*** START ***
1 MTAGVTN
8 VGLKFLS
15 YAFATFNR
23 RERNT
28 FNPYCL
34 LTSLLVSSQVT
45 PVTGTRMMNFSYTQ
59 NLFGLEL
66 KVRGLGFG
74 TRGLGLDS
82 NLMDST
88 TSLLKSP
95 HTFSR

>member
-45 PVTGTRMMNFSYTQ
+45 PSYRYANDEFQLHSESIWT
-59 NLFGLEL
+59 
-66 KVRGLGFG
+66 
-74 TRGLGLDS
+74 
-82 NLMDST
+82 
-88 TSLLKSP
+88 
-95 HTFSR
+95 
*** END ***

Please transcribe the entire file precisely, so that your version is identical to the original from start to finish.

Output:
1 MTAGVTN
8 VGLKFLS
15 YAFATFNR
23 RERNT
28 FNPYCL
34 LTSLLVSSQVT
45 PVTGTRMMNFSYTQ
59 NLFGLEL
66 KVRGLGFG
74 TRGLGLDS
82 NLMDST
88 TSLLKSP
95 HTFSR

>member
-45 PVTGTRMMNFSYTQ
+45 PSYRYANDEFQLHSESIWT
-59 NLFGLEL
+59 
-66 KVRGLGFG
+66 
-74 TRGLGLDS
+74 
-82 NLMDST
+82 
-88 TSLLKSP
+88 
-95 HTFSR
+95 